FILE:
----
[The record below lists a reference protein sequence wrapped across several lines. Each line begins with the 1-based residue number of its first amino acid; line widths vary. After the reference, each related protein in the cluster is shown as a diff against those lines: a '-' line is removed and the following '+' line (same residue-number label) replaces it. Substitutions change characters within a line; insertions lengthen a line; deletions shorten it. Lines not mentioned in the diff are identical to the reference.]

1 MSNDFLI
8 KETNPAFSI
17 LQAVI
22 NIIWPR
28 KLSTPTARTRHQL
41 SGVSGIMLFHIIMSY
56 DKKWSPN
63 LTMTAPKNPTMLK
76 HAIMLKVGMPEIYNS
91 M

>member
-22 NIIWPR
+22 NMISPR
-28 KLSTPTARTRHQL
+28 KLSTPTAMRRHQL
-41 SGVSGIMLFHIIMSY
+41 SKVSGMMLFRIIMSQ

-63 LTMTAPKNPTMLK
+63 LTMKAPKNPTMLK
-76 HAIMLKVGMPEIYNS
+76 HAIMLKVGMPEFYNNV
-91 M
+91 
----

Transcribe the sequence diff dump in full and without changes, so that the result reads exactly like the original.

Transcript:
[The record below lists a reference protein sequence wrapped across several lines. Each line begins with the 1-based residue number of its first amino acid; line widths vary. After the reference, each related protein in the cluster is shown as a diff against those lines: a '-' line is removed and the following '+' line (same residue-number label) replaces it. Substitutions change characters within a line; insertions lengthen a line; deletions shorten it. Lines not mentioned in the diff are identical to the reference.]

1 MSNDFLI
8 KETNPAFSI
17 LQAVI
22 NIIWPR
28 KLSTPTARTRHQL
41 SGVSGIMLFHIIMSY
56 DKKWSPN
63 LTMTAPKNPTMLK
76 HAIMLKVGMPEIYNS
91 M

>member
-22 NIIWPR
+22 NMISPR
-28 KLSTPTARTRHQL
+28 KLSTPTAMRRHQL
-41 SGVSGIMLFHIIMSY
+41 SKVSGMMLFRIIMSQ

-63 LTMTAPKNPTMLK
+63 LTMKAPKNPTMLK
-76 HAIMLKVGMPEIYNS
+76 HAIMLKVGMPEFYNNV
-91 M
+91 